Clearing misconceptions about money management

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There are some common misconceptions about money management, which sometimes may discourage people from exploring how they take control of their finances.For example, money management may be associated with tightening expenses and living on less.

could This could be a common experience for many who are trying to learn how to save this, but people who manage their money efficiently may be able to feel the benefits of money management in the ability to make the best out of their money in the long run. Even those who initially have to tighten their belts eventually will be able to accomplish more of their financial goals.

Good money management

1.  Identify what’s deterring you
2.  Set a goal or two to start
3.  Learn the basics
4.  Have support from your family or spouse

Another common misconception is that you need to be good with numbers or an expert in economics to figure out your investments, bank agreements and financing offers. And if you’re not, then you need to hire a financial adviser. Again, that is not true. Even people who always dread math and don’t keep up with business news can still make sound financial decisions if they ask the right questions. In many cases, they don’t have to retain a financial adviser.

What drives many of these misconceptions is the lack of experience and motivation to jump into a new habit that may seem initially intimidating. Money management may sound like a big undertaking, if you’re not confident and comfortable with the idea. But, in reality, many of the procedures and actions are not any different from the typical due diligence and research you do in your daily life. All you need is to apply some of these skills to your financial routines.

Here are a few pointers to get you started on managing your money.

Specify the goals

You may want more savings, less debt or more discretional income. Any or all of these is good, but it is important that you pick the one or two goals that are most relevant to your situation — simply because you will not be able to achieve everything at once.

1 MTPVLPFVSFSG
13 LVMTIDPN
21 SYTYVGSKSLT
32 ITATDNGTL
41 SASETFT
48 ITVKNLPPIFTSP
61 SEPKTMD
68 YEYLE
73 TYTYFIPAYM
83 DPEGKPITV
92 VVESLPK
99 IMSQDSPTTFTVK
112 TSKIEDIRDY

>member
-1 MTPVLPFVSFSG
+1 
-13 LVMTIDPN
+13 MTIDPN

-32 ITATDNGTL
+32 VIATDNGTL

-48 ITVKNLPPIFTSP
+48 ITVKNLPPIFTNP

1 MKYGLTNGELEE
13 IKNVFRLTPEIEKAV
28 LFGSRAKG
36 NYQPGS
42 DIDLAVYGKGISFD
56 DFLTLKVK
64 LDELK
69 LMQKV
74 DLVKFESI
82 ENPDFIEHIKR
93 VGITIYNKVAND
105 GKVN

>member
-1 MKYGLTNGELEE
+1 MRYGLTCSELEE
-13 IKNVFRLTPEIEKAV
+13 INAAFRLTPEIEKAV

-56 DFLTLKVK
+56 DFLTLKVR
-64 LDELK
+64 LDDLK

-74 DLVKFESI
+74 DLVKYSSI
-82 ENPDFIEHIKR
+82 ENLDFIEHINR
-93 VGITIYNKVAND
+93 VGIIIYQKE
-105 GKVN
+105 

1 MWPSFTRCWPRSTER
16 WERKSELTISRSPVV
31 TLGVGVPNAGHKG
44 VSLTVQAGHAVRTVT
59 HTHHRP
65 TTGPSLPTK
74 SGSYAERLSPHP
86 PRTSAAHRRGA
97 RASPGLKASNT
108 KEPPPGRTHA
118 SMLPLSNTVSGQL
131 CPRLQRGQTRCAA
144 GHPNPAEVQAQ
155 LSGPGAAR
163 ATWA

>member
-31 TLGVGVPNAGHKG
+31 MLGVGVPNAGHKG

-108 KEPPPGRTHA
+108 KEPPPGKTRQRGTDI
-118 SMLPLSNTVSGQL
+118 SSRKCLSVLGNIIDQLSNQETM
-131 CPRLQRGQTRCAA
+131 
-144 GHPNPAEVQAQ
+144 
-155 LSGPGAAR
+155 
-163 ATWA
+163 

Meanwhile, if you pick one major goal and focus your efforts on achieving it, you’re more likely to do that successfully. When you select a goal, make sure that you’re focusing on the most pressing issue for your financial health. For example, if you’re struggling with credit card debt, begin your efforts with the determination to take all steps needed to pay off this credit card debt down, before moving to other goals such as creating more money for luxuries.

Learn about budgeting

That is not to say you need to go back to school. All you need is to download a software, use a spreadsheet or even a notepad to track your expenses and income. The positive aspect about using technology is that is prompts you to take action and provides many features that make your life easier. But not all available money-management software may be adaptable with your bank, so you must check first. In addition, if technology doesn’t fit nicely in your comfort zone, you better go with a more traditional solution that you actually get to use.

Budgeting can be easy if you continue to learn about it, and you keep tabs on how your money is moving. With experience, you will be able to update and refine your budget on the go, which is not time- or effort-consuming.

Overcome the obstacles

Find out why you have been unable to focus on efficient money management. It could be that you dread the exercise, you may be concerned about having to have a serious discussion with a spouse about money, or any other reason. Once you specify the obstacle, you can develop a plan to overcome it. Soliciting the support and buy-in for other family members is a good idea because money decisions are typically shared.

If your obstacles are more in terms of available time, you can overcome his by making sure that you invest in a software or at least an electronic document that can be easily updated and tracked. The more effort and time you put upfront, the more likely you will be able to commit to your plans in the long run.

The writer, a former Gulf News Business Features Editor, is a Seattle-based editor.


Last modified on Wednesday, 31 August 2016 16:54
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